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The Winter Wall

About this time of year, every year, many of us hit our “winter wall”. The winter wall is that moment when you start to think that you can’t stand another moment of gray, or cold, or short dark days. We know intellectually that the days have been getting longer since December 22nd, but it doesn’t always feel like it. We get sick of trudging through slush and eating our way through the long, dark evenings. We recognize that February is short, but the rest of winter still stretches out before us uninvitingly.

But what is a wall, really? A wall is a barrier, and depending on which side you are on, it can protect us, keep us warm, keep us from seeing things that are out “there” that we don’t want to face. In mental health we talk about psychological or emotional “walls” that people build in self-defense and as coping mechanisms. Walls are there for a reason. Sometimes the reason is still healthy and valid, and sometimes it is from an old belief that has been long outdated.

So why do you have a “winter wall”? Is it standing between you and the next cycle of your life? Is it stopping you from enjoying the rest of this season and leaving you longing for the next? Or is it supporting you so you can rest through this season and be fresh in the next one? Look again at your winter wall. Look at it from all sides and angles. Stand on top of it and peer over the edge. What is it really doing for you? Is it holding you up? Is it keeping you safe? Or is it preventing you from enjoying this moment that you are in? Are you giving yourself permission to scale the wall or knock down the wall? Are you giving yourself permission to need that wall?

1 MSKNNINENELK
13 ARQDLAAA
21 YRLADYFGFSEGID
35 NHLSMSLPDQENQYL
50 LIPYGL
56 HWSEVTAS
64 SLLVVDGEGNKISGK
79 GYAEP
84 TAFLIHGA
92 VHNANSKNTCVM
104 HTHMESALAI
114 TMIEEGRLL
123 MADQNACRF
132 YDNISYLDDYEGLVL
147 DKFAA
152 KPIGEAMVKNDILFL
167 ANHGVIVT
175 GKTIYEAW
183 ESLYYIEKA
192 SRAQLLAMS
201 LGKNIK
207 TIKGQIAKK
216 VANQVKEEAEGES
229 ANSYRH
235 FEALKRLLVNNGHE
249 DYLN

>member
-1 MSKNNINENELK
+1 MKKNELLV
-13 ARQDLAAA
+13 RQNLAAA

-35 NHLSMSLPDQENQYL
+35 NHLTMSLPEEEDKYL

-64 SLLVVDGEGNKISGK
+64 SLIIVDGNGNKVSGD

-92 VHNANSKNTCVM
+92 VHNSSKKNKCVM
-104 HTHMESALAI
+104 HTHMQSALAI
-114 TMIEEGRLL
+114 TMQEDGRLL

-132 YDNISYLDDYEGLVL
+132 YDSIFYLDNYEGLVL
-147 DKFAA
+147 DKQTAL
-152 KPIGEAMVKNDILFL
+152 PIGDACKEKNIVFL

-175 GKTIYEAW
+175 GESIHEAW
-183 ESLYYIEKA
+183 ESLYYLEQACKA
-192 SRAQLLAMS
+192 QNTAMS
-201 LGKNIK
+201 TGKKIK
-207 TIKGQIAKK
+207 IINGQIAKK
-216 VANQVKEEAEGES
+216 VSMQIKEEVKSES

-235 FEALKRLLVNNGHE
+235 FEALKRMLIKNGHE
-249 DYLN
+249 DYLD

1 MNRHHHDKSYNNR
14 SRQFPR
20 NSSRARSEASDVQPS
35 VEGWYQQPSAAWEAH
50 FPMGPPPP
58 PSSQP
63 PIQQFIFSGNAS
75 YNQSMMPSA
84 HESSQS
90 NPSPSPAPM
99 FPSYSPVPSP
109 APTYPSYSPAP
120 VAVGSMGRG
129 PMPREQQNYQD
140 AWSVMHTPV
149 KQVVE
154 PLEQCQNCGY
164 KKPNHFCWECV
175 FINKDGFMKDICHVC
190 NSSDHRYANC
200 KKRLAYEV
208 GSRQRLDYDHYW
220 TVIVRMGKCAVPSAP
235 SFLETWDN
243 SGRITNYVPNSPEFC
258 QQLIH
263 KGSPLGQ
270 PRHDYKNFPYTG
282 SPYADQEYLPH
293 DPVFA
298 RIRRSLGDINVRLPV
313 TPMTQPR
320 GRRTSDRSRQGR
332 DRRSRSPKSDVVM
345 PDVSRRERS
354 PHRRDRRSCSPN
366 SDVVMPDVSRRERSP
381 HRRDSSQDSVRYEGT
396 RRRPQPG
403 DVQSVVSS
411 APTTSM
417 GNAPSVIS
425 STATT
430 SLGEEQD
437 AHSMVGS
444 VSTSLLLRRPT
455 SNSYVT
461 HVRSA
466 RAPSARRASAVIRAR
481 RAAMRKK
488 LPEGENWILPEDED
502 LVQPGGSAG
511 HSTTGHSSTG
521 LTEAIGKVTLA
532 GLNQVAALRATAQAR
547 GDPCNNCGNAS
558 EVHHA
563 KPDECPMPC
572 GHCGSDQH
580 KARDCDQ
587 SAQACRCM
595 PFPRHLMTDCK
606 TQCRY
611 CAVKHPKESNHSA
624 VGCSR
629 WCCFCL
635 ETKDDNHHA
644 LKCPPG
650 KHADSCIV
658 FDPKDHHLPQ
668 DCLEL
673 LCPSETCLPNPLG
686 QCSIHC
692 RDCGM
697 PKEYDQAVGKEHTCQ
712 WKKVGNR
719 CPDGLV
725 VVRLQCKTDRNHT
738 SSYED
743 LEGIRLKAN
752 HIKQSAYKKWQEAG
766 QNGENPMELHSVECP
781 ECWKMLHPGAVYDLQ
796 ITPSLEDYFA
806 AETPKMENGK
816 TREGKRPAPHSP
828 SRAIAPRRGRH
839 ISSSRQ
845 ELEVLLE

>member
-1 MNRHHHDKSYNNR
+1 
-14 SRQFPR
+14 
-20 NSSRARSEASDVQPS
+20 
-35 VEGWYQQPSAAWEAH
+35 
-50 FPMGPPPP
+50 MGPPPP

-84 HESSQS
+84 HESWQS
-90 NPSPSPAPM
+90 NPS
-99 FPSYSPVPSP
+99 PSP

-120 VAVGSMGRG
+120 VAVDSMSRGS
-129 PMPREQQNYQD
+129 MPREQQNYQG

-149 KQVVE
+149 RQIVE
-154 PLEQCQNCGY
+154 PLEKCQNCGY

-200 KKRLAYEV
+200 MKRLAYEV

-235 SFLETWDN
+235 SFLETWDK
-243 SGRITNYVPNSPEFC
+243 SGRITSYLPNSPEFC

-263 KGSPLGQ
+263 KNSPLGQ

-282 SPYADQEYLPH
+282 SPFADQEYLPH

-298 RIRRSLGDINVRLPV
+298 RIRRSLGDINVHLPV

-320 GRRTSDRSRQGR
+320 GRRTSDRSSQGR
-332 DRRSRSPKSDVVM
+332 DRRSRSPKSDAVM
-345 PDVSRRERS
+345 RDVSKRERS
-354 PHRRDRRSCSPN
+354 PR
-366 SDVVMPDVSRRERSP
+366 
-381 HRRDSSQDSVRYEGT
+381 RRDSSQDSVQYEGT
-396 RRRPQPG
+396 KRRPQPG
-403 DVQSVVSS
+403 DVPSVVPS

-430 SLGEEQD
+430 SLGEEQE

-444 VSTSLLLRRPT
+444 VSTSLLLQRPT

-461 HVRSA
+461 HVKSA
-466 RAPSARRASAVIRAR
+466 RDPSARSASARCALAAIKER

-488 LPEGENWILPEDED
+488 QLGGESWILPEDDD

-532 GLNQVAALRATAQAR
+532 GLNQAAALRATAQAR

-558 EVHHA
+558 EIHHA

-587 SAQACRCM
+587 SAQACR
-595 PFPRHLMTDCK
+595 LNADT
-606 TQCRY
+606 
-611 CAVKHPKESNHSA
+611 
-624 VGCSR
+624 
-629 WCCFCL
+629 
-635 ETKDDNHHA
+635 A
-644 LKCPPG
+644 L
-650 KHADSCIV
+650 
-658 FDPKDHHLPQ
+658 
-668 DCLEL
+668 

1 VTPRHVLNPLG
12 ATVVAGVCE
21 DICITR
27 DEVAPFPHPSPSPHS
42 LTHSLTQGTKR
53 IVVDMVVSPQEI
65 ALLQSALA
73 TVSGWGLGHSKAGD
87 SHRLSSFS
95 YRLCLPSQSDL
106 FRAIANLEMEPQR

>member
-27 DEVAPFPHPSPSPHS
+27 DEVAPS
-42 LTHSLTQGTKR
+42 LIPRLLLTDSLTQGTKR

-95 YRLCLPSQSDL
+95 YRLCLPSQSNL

There are no right or wrong answers. But take a look at your winter wall and what you are really experiencing this time of year, whether you are struggling to make it through each day or whether you are realizing that you only have a matter of weeks left for skiing. Then give yourself permission to rest, or play, or enjoy, or feel sad. Give yourself permission to just “be”, wherever that is for you.

Perhaps that winter wall isn’t something you are slamming into. Perhaps it is your fortress holding you up until you get to a different place. Perhaps it is your challenge, something to scale or overcome. Whatever you discover when you examine your winter wall will be the right answer for you.

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About the Author : Erica Lewis


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